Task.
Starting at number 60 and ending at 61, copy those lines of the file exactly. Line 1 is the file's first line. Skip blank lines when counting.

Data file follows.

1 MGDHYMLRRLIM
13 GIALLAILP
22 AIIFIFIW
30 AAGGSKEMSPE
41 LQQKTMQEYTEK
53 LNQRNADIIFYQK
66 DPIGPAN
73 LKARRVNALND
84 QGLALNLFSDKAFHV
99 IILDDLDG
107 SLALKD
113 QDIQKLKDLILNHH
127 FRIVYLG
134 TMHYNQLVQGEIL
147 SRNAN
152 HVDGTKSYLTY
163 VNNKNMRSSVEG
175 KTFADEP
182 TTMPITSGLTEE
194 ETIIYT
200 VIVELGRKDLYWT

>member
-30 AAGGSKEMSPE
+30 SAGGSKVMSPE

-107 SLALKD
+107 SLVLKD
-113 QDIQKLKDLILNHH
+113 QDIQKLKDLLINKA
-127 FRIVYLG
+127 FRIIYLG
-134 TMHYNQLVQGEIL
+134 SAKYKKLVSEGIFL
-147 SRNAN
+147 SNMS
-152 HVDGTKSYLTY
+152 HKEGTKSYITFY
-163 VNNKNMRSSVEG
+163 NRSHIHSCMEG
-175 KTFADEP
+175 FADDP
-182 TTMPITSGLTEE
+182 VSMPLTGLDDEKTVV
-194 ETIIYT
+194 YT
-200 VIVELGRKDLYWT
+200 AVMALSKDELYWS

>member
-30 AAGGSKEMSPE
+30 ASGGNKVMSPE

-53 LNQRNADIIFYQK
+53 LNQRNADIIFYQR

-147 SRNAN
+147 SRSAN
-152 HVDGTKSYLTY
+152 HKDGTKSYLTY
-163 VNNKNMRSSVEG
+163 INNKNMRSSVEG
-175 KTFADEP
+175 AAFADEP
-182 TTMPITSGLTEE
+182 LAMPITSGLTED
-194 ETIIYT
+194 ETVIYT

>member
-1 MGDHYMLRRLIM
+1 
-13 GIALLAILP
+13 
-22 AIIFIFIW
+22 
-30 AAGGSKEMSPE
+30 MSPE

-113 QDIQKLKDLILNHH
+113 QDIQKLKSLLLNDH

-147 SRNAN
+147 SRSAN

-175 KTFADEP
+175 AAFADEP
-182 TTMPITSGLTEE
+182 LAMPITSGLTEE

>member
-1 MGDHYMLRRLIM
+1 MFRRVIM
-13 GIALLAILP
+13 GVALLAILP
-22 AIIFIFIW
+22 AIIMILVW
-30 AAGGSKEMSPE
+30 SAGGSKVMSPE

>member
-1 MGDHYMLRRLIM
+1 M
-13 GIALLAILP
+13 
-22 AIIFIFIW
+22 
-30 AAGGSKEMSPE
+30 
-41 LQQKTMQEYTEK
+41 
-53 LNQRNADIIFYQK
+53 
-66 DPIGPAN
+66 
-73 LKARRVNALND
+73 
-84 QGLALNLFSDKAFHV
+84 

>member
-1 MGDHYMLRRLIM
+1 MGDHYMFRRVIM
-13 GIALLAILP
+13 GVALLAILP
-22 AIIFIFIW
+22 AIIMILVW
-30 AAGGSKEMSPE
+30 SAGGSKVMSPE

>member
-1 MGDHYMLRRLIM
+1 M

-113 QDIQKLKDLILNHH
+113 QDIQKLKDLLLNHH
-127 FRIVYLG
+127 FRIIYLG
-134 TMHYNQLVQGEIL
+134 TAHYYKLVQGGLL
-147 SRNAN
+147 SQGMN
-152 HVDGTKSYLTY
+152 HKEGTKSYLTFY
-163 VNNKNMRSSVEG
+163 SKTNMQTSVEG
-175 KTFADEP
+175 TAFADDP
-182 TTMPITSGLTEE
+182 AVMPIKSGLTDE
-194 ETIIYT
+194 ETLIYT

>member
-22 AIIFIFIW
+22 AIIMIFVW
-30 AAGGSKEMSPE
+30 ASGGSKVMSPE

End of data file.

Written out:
-182 TTMPITSGLTEE
+182 LAMPITSGLTED